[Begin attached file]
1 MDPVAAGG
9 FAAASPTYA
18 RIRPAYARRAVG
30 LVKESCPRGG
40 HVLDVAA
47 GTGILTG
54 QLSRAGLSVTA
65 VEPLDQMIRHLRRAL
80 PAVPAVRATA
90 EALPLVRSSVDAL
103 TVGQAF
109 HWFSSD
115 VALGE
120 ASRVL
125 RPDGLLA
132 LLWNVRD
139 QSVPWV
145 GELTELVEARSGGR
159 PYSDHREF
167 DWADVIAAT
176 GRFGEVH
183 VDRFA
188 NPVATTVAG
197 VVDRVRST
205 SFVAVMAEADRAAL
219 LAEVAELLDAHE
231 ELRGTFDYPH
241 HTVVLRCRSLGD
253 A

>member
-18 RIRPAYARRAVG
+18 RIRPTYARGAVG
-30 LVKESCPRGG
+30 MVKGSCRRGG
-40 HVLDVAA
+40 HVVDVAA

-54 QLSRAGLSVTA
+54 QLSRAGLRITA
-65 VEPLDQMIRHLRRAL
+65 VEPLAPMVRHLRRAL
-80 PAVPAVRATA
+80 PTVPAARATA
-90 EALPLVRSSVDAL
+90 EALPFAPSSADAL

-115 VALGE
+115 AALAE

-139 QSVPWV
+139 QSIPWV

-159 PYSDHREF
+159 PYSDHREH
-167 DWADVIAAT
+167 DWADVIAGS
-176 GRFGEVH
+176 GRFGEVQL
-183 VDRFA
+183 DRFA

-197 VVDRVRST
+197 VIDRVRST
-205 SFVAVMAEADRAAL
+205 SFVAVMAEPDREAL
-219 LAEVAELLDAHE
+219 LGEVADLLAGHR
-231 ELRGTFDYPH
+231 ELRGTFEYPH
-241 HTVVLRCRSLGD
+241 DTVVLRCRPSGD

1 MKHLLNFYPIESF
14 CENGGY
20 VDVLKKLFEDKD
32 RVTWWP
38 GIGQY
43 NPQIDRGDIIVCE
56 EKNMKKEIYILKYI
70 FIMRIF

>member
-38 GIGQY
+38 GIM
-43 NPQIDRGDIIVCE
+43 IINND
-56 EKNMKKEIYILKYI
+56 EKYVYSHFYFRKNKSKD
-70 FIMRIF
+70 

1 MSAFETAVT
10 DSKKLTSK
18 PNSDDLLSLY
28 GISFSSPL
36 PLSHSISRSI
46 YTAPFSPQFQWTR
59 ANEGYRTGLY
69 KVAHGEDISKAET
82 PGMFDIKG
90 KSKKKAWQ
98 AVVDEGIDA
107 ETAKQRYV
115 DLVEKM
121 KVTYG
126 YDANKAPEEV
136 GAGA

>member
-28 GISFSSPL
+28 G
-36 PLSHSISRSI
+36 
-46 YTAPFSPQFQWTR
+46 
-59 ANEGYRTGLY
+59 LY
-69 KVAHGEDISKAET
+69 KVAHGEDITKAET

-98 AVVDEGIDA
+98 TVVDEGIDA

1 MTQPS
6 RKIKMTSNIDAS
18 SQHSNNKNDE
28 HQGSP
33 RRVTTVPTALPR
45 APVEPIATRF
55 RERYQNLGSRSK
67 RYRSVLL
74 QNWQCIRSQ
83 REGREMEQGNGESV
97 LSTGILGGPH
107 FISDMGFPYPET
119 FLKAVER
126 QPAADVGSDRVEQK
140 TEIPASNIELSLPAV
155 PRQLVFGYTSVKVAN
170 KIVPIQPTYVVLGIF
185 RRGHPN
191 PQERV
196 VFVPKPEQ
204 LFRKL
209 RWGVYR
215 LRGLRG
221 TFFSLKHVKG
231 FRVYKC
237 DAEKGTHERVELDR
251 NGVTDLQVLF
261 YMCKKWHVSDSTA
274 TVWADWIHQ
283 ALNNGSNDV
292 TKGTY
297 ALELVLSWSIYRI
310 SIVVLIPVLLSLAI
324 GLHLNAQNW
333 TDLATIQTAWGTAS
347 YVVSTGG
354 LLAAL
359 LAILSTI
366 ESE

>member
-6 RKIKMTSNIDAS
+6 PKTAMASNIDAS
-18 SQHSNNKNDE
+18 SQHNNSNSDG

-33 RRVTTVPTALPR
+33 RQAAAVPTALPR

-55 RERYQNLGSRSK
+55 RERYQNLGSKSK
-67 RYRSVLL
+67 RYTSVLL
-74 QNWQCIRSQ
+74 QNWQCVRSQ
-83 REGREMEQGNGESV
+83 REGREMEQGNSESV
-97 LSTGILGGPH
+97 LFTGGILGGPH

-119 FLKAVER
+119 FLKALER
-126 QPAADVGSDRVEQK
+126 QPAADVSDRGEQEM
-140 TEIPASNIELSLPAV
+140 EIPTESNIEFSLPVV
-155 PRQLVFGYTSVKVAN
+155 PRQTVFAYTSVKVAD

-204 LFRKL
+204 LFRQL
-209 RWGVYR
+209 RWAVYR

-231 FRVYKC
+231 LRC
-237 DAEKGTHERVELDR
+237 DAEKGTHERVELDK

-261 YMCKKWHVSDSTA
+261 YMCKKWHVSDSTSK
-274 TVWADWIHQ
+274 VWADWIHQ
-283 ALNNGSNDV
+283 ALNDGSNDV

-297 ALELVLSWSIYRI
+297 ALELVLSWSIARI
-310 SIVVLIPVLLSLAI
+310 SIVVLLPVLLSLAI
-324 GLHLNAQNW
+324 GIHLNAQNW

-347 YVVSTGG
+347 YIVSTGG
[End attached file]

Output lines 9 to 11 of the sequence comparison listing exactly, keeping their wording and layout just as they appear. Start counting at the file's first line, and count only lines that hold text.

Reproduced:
80 PAVPAVRATA
90 EALPLVRSSVDAL
103 TVGQAF